can find the information useful in your classes.

Patty Andersen
----------


Web Extension to APA style
http://www.nyu.edu/pages/psychology/WEAPAS
APA Publication Manual Crib Sheet
http://www.gasou.edu/psychweb/tipsheet/apacrib.htm
MLA-Style Citations of Electronic Resources
http://www.cas.usf.edu/english/walker/mla.html

There also was a relevant article in The Chronicle of Higher Education, Jan.
12, 1996 Information Technology section "Cyberspace Citations" by Lisa
Guernsey.
-----------------------------------------------------------

Date: Fri, 9 Feb 1996 22:30:08 -0500
From: NLGilbert@aol.com
To: choralacademe@lists.Colorado.EDU
Subject: More web pages about citing internet sources

Jim Feiszli's post forwarded from his university librarian reminds me to
forward this from the stumpers-list. Fred Rasp (frasp@halcyon.com) prepared
it for the BESTWEB maillist. You're welcome to forward it further.

Nina Gilbert
NLGilbert@aol.com

- - - - - - - - - -

Li & Crane
http://www.uvm.edu/~xli/reference/estyles.html
http://www.uvm.edu/~xli.reference/mla.html
Bibliographic Formats for Citing Electronic Publications
Xia Li & Nancy Crane have a web page at the U. of Vermont with brief examples
from the new edition of xElectronic Stylex - includes web

Xia Li and Nancy Crane have a book "Electronic Style: A Guide to Citing
Electronic Information", new edition due in Jan 1996 from Meckler Publishing.

WEAPAS
http://www.nyu.edu/pages/psychology/WEAPAS
Web Extension to American Psychological Association Style (WEAPAS)
official APA extension specifically covering web

Walker
http://www.cas.usf.edu/english/walker/mla.html
http://www.taft.cc.ca.us/www/tc/tceng/mla.html
http://www.chs.chico.k12.ca.us/libr/webres/walker.html
MLA-Style Citations of Electronic Sources
Janice Walker includes web examples

Wainwright
http://www.cl.cam.ac.uk/users/maw13/citation.html
Citation style for internet sources
Mark Wainwright modifies Walker includes web examples

Becklehimer
http://www.nrlssc.navy.mil/meta/bibliography.html
How do you cite URLs in a bibliography?
Jeff Becklehimer gives a web example

Georgia
http://www.gasou.edu/psychweb/tipsheet/apacrib.htm
APA Publication Manual Crib Sheet
Georgia Southern University gives web examples

Vassar
http://guide.vassar.edu/library/Quick-Guides/electcit.html
Citing Electronic Information - Style Sheet
Vassar College Library gives web example

Emory
http://www.cc.emory.edu/WHSCL/citation.formats.html
A Field Guide to Sources On, About, and On the Internet - citation formats
Emory University bibliography of 19 citations, list itself shows web format
Links to Li & Crane, Walker, Wainwright, Becklehimer, Georgia, Page, Wagner,
HERN95

Crouse
http://www.people.memphis.edu/~crousem/elcite.txt
Citing electronic information in history papers
Maurice Crouse gives several web examples

Page
http://www.hivolda.no/asf/kkf/citation.html
http://www.nmmc.com/libweb/employee/citguide.htm
http://coombs.anu.edu.au/SpecialProj/QLTY/OnlineRefs.html
A Brief Citation Guide for Internet Sources in History and the Humanities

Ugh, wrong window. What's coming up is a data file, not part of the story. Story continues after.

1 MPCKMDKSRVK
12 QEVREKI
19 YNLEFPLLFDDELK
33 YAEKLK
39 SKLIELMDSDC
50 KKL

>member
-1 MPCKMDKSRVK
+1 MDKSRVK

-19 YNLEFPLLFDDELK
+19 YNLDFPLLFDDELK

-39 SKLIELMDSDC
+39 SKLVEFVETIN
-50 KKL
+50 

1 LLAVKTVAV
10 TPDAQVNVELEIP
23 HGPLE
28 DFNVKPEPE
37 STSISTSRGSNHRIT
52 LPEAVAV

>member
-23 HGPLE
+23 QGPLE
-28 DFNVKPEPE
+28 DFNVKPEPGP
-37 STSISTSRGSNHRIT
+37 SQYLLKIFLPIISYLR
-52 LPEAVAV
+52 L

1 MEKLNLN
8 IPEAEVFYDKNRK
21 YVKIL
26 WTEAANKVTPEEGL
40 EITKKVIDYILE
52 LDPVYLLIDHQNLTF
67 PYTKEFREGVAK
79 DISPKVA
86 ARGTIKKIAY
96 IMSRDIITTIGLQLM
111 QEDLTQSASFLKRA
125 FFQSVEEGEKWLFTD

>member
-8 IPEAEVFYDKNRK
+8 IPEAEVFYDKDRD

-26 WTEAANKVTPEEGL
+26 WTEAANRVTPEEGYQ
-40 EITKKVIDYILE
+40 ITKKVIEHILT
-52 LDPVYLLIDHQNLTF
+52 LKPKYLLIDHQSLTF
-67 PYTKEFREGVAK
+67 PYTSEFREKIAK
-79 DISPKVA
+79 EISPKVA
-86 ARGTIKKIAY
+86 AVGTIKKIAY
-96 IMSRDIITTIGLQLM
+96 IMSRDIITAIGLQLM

Melvin E. Page gives a web example

HERN95
http://kalama.doe.hawaii.edu/hern95/rt007/
Cybercitations in Hawaii's Schools
Educational study team shows a web example

Brown
http://neal.ctstateu.edu/history/cite.html
Citing Computer Documents
Haines Brown gives many examples of citing URLs in various styles, no
specific instances of WWW

Wagner
http://www.wilpaterson.edu/wpcpages/library/citing.htm
Guide for Citing Electronic Information
K. Wagner digests Li & Crane, gives web examples

Lousiana
http://www.lacollege.edu/depart/EJL/electronic.html
Guides to Electronic Citation
Louisiana College links to 5 sources including Walker, Brown, & Becklehimer.
Nicely designed page.

Sackman
http://www.helsinki.fi/valttdk/lists/inet-news/0241.html
Internet Citation Guides Available Online
Gleason Sackman provides links to 5 citation guides including Walker,
Wainwright & Becklehimer


Suggestions from the LINGUIST Listserv (February 1995)
http://lamp.cs.utas.edu.au/citation.txt

APA and MLA Citation Styles
http://www.utexas.edu/depts/uwc/.html/citation.html

/////////////////////////////////////////

From: owner-aahesgit
To: American Association for Higher Education
Subject: AAHESGIT: Internet Citations & Copyrights
Date: Friday, February 23, 1996 5:20PM

>>Citation format: There are two sites on WWW that present formats
>> for citations in electronic forums, etc. You might investigate
>> either of the following
>>
>> http://WWW.UVM.EDU/~XLI/REFERENCE/ESTYLES.HTML
>> or
>> http://WWW.CAS.USF.EDU/ENGLISH/WALKER/MLA.HTML
>>
>>Copyright: If you wrote it, you are the rightsholder. If you
>> are willing for others to use the piece, with or
>> without restrictions, you can so state in a sidebar
>> or note and those conditions need to be met. Here's
>> a sample of one
>>
>> Copies of this article may be made and distributed
>> in electronic or print for non-profit educational
>> purposes, provided appropriate citation is included.
>> For any other purposes you must contact the author
>> for permission to use the piece in whole or in
>> part.
>>
************************************************************************
* Frank Connolly The American University *
* FRANK@American.EDU 125 Clark Hall *
* phone: (202) 885-3164 Washington, D.C 20016 *
* fax: (202) 885-1479 *
************************************************************************
=-=-=-=-=-=-=-=-=-=-=-=-=-=-=-=-=-=-=-=-=-=-=-=-=-=-=-=-=-=-=-=-=-=-=-=-=
Steven W. Gilbert, Director, Technology Projects
American Association for Higher Education (AAHE)
202/293-6440 X 54 FAX: 202/293-0073
GILBERT@CLARK.NET
http://www.ido.gmu.edu/aahe/Welcome.html